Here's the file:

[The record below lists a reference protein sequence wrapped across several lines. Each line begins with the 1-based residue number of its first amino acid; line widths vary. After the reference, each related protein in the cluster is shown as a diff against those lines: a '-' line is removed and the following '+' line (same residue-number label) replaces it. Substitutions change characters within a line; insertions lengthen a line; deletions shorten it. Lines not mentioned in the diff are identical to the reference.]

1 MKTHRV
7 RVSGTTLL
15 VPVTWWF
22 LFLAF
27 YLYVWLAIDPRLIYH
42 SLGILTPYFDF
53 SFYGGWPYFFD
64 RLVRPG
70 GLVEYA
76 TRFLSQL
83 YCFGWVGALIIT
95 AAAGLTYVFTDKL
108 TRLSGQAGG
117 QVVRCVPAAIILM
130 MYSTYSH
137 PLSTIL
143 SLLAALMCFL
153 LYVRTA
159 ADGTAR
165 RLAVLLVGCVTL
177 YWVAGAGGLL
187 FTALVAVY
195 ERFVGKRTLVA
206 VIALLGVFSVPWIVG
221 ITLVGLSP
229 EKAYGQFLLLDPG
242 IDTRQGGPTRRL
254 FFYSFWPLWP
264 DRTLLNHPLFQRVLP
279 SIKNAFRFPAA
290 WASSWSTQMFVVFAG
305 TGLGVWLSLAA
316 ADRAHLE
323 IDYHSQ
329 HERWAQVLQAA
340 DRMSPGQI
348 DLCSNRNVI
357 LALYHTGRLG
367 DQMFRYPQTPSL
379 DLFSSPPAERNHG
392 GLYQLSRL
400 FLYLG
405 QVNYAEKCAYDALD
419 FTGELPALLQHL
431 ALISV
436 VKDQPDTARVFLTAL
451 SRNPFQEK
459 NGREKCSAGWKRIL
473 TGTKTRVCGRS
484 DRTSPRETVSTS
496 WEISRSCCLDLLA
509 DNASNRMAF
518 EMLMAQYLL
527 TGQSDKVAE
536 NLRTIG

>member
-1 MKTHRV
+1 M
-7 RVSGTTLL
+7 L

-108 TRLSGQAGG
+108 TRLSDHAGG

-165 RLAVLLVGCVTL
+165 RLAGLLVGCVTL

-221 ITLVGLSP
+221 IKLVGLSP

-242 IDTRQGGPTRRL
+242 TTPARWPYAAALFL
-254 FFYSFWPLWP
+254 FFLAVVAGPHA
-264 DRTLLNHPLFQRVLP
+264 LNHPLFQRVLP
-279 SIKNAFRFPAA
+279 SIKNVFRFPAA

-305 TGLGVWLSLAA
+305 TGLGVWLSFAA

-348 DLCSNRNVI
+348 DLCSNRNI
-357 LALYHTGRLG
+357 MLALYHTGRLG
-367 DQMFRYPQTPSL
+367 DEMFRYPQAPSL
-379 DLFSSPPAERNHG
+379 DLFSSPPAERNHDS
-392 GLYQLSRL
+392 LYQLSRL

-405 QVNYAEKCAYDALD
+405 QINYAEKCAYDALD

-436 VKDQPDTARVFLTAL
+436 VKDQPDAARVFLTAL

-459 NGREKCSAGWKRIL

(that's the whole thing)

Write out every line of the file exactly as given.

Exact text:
[The record below lists a reference protein sequence wrapped across several lines. Each line begins with the 1-based residue number of its first amino acid; line widths vary. After the reference, each related protein in the cluster is shown as a diff against those lines: a '-' line is removed and the following '+' line (same residue-number label) replaces it. Substitutions change characters within a line; insertions lengthen a line; deletions shorten it. Lines not mentioned in the diff are identical to the reference.]

1 MKTHRV
7 RVSGTTLL
15 VPVTWWF
22 LFLAF
27 YLYVWLAIDPRLIYH
42 SLGILTPYFDF
53 SFYGGWPYFFD
64 RLVRPG
70 GLVEYA
76 TRFLSQL
83 YCFGWVGALIIT
95 AAAGLTYVFTDKL
108 TRLSGQAGG
117 QVVRCVPAAIILM
130 MYSTYSH
137 PLSTIL
143 SLLAALMCFL
153 LYVRTA
159 ADGTAR
165 RLAVLLVGCVTL
177 YWVAGAGGLL
187 FTALVAVY
195 ERFVGKRTLVA
206 VIALLGVFSVPWIVG
221 ITLVGLSP
229 EKAYGQFLLLDPG
242 IDTRQGGPTRRL
254 FFYSFWPLWP
264 DRTLLNHPLFQRVLP
279 SIKNAFRFPAA
290 WASSWSTQMFVVFAG
305 TGLGVWLSLAA
316 ADRAHLE
323 IDYHSQ
329 HERWAQVLQAA
340 DRMSPGQI
348 DLCSNRNVI
357 LALYHTGRLG
367 DQMFRYPQTPSL
379 DLFSSPPAERNHG
392 GLYQLSRL
400 FLYLG
405 QVNYAEKCAYDALD
419 FTGELPALLQHL
431 ALISV
436 VKDQPDTARVFLTAL
451 SRNPFQEK
459 NGREKCSAGWKRIL
473 TGTKTRVCGRS
484 DRTSPRETVSTS
496 WEISRSCCLDLLA
509 DNASNRMAF
518 EMLMAQYLL
527 TGQSDKVAE
536 NLRTIG

>member
-1 MKTHRV
+1 M
-7 RVSGTTLL
+7 L

-108 TRLSGQAGG
+108 TRLSDHAGG

-165 RLAVLLVGCVTL
+165 RLAGLLVGCVTL

-221 ITLVGLSP
+221 IKLVGLSP

-242 IDTRQGGPTRRL
+242 TTPARWPYAAALFL
-254 FFYSFWPLWP
+254 FFLAVVAGPHA
-264 DRTLLNHPLFQRVLP
+264 LNHPLFQRVLP
-279 SIKNAFRFPAA
+279 SIKNVFRFPAA

-305 TGLGVWLSLAA
+305 TGLGVWLSFAA

-348 DLCSNRNVI
+348 DLCSNRNI
-357 LALYHTGRLG
+357 MLALYHTGRLG
-367 DQMFRYPQTPSL
+367 DEMFRYPQAPSL
-379 DLFSSPPAERNHG
+379 DLFSSPPAERNHDS
-392 GLYQLSRL
+392 LYQLSRL

-405 QVNYAEKCAYDALD
+405 QINYAEKCAYDALD

-436 VKDQPDTARVFLTAL
+436 VKDQPDAARVFLTAL

-459 NGREKCSAGWKRIL